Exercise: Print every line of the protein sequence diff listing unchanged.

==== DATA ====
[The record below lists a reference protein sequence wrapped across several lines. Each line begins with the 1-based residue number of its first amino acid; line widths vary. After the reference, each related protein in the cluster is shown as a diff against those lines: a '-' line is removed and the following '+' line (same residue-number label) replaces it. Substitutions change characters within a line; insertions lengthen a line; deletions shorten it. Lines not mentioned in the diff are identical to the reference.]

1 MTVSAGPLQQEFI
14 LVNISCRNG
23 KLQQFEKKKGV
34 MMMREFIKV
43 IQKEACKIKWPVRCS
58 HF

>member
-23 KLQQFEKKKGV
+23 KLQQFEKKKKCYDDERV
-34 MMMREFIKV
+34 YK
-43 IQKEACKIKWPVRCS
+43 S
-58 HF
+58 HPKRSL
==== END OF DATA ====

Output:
[The record below lists a reference protein sequence wrapped across several lines. Each line begins with the 1-based residue number of its first amino acid; line widths vary. After the reference, each related protein in the cluster is shown as a diff against those lines: a '-' line is removed and the following '+' line (same residue-number label) replaces it. Substitutions change characters within a line; insertions lengthen a line; deletions shorten it. Lines not mentioned in the diff are identical to the reference.]

1 MTVSAGPLQQEFI
14 LVNISCRNG
23 KLQQFEKKKGV
34 MMMREFIKV
43 IQKEACKIKWPVRCS
58 HF

>member
-23 KLQQFEKKKGV
+23 KLQQFEKKKKCYDDERV
-34 MMMREFIKV
+34 YK
-43 IQKEACKIKWPVRCS
+43 S
-58 HF
+58 HPKRSL